Conan the Barbarian is probably a franchise that didn’t need to be revived. The 1982 Arnold Schwarzenegger film and the original stories served their purpose and are well remembered by fantasy fans. The 2011 remake, starring Jason Momoa as the man born of blood, is passably entertaining. It features a great deal of violence, actors doing their campy best and a short running time. You can’t fault a film for meeting low expectations.
Conan the Barbarian begins as many superhero/iconic character movies do: with the hero’s birth. In many ways, the film is an origins story, telling us how Conan got so damn violent. It turns out that he was born on the battlefield amid the treachery of war. As his dying mother leans against a rock, Conan’s father rips open her stomach for a homemade Cesarean section. The scene is gruesome and highly unbelievable. Conan’s father, Corin (Ron Perlman looking like Santa Claus’ deranged brother), merely cuts into his wife’s belly without even looking. Get this guy a license as an OB-GYN because little Conan comes out without a nick on him.
Flash forward to our barbarian’s adolescence. With his father now the tribal leader, Conan (played in this stage by Leo Howard) has the chance to prove himself with different feats of strength. When he dispatches a murderous horde in the woods, Corin realizes his little boy has the force … er, I mean the cajones.
Flash forward one more time and we find Conan all grown up, sporting a six pack and getting into drunken bar contests with his friends. He’s a bad-ass warrior at this point, and Momoa brings a believable ‘big-man-on-campus’ aspect to the role (I’m not sure if that’s a compliment).
The main conflict of the 113-minute feature is when a villainous man known as Khalar-Zym (Stephen Lang) seeks to capture the last part of a bone mask that will give him the power to rule all of Middle Earth … er, I mean Hyboria.
Khalar-Zym is a nasty man who wants to attain the status of a god. Helping him with the mission is his daughter, Marique (Rose McGowan), an even nastier person who sports metal claws on the tips of her fingers. To complete their transformation and grab hold of world power, they need to find a pure-blooded woman to resurrect the body of Khalar-Zym’s wife. There’s never any explanation of what pure-blood means, and why they need the blood to complete the transformation.
They find their match in Tamara (Rachel Nichols), a lovely young lady who needs to skip town or suffer the consequences. There to help her is Conan and his crew. It doesn’t hurt that Conan is seeking his own revenge: Khalar-Zym is the man who killed Conan’s father right in front of the little barbarian’s eyes.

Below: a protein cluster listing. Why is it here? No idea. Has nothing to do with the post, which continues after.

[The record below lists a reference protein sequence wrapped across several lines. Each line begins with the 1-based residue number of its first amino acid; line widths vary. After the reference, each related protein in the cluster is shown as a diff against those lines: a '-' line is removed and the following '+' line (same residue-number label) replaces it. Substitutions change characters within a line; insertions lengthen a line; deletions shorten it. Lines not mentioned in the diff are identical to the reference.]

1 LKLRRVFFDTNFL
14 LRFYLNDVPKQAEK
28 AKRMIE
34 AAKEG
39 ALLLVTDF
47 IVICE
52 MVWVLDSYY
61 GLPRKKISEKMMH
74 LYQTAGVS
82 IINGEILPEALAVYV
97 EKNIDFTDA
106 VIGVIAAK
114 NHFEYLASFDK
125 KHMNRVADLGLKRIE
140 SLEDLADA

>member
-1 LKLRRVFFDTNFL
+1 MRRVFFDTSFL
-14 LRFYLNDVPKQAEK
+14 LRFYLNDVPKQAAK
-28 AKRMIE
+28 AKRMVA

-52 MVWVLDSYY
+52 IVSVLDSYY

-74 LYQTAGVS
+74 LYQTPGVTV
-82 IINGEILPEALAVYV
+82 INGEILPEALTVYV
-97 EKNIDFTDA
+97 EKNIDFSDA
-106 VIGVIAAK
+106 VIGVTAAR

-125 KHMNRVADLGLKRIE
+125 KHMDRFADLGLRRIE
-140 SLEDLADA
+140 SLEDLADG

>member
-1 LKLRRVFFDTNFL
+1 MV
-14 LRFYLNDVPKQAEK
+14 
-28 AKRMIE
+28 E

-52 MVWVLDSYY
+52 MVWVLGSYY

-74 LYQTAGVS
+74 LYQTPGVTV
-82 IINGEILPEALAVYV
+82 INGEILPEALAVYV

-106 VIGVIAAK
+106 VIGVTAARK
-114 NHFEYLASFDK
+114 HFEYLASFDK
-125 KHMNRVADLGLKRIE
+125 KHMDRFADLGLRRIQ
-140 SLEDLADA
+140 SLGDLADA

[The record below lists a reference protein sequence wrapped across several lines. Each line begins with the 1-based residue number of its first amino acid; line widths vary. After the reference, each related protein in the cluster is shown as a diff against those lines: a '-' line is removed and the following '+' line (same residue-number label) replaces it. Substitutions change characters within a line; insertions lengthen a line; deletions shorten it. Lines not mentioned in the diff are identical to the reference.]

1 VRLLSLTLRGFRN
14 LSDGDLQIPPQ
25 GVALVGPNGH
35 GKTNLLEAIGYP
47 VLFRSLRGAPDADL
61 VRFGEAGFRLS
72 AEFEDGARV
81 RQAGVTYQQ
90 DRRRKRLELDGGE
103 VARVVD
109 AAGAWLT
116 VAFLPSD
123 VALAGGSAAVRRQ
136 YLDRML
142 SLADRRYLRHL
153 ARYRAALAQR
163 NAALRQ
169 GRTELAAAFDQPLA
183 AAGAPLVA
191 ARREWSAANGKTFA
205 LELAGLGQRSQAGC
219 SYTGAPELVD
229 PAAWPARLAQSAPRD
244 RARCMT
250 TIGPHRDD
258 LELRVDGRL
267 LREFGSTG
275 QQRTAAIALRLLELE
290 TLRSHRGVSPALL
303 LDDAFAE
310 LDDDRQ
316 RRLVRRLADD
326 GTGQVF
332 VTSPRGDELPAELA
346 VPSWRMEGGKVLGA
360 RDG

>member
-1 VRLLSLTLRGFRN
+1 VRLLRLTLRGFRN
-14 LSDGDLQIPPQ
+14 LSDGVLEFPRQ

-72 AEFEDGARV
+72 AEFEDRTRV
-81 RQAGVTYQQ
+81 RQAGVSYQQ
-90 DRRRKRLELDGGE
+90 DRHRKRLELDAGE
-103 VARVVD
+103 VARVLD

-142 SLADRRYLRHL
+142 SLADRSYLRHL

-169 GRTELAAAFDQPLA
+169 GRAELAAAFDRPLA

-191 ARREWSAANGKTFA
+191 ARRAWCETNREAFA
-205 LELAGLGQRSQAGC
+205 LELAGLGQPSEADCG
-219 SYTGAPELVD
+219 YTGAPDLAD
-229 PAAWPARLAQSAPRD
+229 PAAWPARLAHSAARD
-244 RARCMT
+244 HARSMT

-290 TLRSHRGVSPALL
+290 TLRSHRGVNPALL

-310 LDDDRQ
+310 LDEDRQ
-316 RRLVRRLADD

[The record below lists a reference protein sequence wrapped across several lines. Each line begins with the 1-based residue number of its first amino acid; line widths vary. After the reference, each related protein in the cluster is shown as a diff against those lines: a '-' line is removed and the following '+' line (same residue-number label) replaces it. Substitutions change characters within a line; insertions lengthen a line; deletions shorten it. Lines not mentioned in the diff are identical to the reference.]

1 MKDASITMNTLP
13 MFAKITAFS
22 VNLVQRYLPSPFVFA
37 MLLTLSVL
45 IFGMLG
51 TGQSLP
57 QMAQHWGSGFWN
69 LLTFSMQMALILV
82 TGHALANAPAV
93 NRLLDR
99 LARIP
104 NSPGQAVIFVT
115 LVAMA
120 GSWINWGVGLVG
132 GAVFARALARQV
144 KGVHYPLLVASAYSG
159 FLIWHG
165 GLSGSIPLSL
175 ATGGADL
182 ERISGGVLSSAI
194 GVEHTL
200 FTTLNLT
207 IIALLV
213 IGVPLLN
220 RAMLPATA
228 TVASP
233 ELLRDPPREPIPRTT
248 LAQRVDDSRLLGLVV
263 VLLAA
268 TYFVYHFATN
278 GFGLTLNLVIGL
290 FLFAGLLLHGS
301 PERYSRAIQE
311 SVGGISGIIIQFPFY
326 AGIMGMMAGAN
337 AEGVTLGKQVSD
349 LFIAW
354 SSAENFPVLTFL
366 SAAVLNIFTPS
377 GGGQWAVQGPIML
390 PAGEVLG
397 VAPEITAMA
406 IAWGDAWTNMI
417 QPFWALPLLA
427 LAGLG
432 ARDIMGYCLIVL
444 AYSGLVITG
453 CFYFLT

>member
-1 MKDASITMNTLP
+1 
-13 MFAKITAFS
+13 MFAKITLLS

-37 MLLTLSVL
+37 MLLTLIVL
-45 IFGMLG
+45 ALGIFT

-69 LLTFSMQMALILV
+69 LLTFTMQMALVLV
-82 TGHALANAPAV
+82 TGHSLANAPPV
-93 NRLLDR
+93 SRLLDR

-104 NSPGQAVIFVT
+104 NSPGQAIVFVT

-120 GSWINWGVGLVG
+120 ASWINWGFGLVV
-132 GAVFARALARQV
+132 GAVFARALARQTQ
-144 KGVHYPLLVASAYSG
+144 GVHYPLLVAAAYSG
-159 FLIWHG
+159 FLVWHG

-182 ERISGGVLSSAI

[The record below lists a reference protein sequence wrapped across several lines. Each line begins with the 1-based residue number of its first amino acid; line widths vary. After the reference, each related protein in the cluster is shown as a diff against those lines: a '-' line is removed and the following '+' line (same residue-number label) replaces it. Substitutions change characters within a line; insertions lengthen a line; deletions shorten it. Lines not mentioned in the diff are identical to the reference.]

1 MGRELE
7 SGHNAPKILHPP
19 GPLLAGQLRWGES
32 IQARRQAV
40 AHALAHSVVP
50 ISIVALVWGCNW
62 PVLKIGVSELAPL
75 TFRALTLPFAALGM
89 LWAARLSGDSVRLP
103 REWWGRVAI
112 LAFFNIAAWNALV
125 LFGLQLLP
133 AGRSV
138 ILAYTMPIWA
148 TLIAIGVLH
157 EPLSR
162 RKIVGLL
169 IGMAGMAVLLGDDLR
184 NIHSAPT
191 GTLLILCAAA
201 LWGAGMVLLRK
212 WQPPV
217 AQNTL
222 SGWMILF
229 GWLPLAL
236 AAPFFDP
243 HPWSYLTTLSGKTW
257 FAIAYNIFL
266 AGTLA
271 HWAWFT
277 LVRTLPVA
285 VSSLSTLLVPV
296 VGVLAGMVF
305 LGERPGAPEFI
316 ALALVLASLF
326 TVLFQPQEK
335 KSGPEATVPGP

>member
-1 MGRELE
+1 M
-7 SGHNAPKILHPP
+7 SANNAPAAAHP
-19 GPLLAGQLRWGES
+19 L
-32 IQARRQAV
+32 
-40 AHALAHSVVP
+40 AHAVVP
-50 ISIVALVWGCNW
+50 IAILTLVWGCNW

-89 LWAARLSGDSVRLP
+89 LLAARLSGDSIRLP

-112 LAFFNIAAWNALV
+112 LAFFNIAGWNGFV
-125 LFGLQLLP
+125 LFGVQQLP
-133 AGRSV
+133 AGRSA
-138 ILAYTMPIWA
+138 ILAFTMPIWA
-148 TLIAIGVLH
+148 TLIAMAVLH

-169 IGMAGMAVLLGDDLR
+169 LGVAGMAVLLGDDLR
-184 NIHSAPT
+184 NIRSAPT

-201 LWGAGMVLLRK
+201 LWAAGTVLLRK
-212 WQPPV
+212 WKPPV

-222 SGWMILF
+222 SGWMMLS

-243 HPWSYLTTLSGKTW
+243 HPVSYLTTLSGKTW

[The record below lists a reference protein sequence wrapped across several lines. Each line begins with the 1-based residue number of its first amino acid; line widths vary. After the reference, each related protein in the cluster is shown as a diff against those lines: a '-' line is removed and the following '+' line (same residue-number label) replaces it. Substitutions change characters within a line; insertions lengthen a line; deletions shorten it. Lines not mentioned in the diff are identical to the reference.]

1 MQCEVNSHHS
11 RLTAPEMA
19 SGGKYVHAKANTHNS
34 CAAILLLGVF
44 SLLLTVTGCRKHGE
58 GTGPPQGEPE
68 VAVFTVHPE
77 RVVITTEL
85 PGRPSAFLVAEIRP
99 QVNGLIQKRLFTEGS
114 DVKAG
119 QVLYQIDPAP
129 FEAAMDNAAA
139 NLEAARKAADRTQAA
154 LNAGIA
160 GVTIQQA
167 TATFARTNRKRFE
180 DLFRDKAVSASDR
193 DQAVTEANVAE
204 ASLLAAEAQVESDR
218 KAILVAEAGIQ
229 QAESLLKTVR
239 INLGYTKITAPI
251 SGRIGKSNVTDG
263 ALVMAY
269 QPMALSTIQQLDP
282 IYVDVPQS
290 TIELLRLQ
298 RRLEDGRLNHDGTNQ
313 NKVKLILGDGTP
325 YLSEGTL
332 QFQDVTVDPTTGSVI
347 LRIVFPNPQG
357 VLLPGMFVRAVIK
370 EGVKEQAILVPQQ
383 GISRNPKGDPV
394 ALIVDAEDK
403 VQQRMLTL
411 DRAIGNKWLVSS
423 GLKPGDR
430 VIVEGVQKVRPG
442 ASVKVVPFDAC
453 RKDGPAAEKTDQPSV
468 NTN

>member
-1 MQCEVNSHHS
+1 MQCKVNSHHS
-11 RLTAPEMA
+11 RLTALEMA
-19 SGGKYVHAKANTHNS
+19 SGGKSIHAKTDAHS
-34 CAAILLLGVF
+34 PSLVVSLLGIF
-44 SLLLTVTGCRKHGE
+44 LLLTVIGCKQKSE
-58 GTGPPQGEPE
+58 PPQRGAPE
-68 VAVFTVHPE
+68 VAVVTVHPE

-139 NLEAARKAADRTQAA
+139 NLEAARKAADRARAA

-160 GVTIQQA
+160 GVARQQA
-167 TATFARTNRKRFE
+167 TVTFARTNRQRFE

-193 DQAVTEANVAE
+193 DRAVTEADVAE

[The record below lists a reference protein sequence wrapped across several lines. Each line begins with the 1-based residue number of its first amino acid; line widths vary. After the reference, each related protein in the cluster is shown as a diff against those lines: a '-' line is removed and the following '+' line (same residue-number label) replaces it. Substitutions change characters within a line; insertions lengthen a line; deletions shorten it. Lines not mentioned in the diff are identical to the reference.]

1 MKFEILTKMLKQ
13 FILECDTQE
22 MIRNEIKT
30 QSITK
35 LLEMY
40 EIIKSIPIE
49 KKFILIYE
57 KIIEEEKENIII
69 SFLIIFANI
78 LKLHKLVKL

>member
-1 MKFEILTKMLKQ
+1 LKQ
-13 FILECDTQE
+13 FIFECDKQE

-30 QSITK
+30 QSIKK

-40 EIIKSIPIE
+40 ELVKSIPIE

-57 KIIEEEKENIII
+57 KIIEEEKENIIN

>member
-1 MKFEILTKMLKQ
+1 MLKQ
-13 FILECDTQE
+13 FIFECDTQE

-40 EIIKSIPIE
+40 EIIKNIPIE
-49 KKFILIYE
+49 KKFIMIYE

The movie, directed by Marcus Nispel, feels like an extended episode of Spartacus on Starz or Game of Thrones, the HBO series in which Momoa also stars as a barbarian. Me thinks he’s being typecast.
The action and violence are impressive. There is a lot of blood and carnage packed into less than two hours. There’s one scene where Conan sticks his finger through the chopped-off nose of an assailant. It’s difficult not to cringe.
The acting is probably appropriate for the movie’s obvious cheesiness. Momoa never oversells the part, and this helps him pull off both the battle sequences and the more intimate scenes with Tamara. Lang and McGown are like Boris and Natasha from Rocky & Bullwinkle. They laugh. They kill. They have a relationship bordering on incestuous. Their camp factor wouldn’t work in any other movie, but in Conan the Barbarian it feels just right.
The screenplay by Thomas Dean Donnelly, Joshua Oppenheimer and Sean Hood apparently pays homage to Robert E. Howard’s original characterization. The finished product is a movie and main character born of blood (and cheese).By John Soltes / Publisher / John@HollywoodSoapbox.com
Conan the Barbarian
Directed by Marcus Nispel
Written by Thomas Dean Donnelly, Joshua Oppenheimer and Sean Hood; based on the original character of Conan by Robert E. Howard
Starring Jason Momoa, Stephen Lang, Rachel Nichols, Rose McGowan and Ron Perlman
Running time: 113 minutes
Rated R for strong bloody violence, some sexuality and nudity
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